In Islam, human rights per se don’t exist. In Islam you don’t so much have rights as obligations. Most of these obligations are to Allah and are spelled out in the Koran or implied in the Prophet’s sayings, actions or silent approval of the actions of others done in his presence – his Sunnah. The Koran’s emphasis on your obligations to Allah and the expanse of the Prophet’s Sunnah render the Islamic equivalent of universal declaration on human rights largely meaningless, if not a contradiction in terms.
After making his less than universal declaration on the brotherhood of men, the Prophet makes a statement about the creation of Adam that, unlike the Koran, is unambiguous: Adam was created from clay.
All mankind is the progeny of Adam and Adam was fashioned out of clay.
Following his affirmation about the substance from which the first man was created, the Prophet declares that all debts and undertakings have been remitted or fulfilled, except for one eminently reasonable exception, debts due the House of Allah and supplyers of waters to the pilgrimage; that blood feuds from the time of ignorance have been settled or abolished; that the Quraysh, which the Muslim triumph has displaced as the leading tribe of Mecca, not take it so hard.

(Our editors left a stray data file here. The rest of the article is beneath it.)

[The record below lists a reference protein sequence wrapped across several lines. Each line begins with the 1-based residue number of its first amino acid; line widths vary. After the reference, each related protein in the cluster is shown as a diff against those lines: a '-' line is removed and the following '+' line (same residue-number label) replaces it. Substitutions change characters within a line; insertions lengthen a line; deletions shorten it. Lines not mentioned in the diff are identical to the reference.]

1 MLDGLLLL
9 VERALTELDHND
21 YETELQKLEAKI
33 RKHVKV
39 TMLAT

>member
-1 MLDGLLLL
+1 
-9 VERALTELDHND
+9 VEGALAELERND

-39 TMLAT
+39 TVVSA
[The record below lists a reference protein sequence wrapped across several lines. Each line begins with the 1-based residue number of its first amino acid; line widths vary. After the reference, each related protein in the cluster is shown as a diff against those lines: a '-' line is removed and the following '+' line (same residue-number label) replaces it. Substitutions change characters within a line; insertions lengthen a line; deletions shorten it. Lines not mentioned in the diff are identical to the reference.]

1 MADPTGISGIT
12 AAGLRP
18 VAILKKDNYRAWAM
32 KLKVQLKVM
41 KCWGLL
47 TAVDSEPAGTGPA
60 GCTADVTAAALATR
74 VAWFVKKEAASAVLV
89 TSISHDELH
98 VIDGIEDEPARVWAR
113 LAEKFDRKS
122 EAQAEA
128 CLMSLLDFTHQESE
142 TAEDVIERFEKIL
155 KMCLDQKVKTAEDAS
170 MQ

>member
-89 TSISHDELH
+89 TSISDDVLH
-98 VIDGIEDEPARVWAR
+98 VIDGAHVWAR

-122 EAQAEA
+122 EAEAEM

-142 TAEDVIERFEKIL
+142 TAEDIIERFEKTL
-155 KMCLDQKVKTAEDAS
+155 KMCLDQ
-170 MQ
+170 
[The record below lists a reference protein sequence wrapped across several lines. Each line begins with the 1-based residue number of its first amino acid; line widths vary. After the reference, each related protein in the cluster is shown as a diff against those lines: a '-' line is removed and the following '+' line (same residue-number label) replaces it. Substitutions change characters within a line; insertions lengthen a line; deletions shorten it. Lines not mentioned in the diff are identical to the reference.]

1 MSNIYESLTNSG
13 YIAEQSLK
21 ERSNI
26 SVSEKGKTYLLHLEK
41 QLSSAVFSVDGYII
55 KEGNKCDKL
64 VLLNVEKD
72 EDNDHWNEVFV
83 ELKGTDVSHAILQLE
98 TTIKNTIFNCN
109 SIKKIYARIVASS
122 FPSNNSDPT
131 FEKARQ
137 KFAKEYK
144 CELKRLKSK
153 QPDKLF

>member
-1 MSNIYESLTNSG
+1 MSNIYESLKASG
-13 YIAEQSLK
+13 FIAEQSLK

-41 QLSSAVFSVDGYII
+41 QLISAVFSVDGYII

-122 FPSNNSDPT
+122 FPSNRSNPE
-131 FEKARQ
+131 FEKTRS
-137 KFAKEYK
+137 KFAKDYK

Behold! Every claim of privilege whether that of blood or property, is under my feet except that of the custody of Allah’s House and supplying of waters to the pilgrimage.
O people of Quraysh! Do not appear with the burden of the world around your necks, whereas other people may appear [before their Lord] with the rewards of the Hereafter. In that case I shall avail you naught against Allah.
Behold! All practices of the days of Ignorance are now under my feet. The blood revenges of the days of Ignorance are remitted. And the first claim on blood I abolish is that of Ibne Rabi’ah bin Al-Harith who was nursed in Bani Sa’d and who was killed by the Hudhayls. All interest and usurious dues accruing from the age of Ignorance stand wiped out. And the first amount of interest that I remit is that which Abbas bin Abdul Mutallib had to receive. Verily, it is being remitted entirely.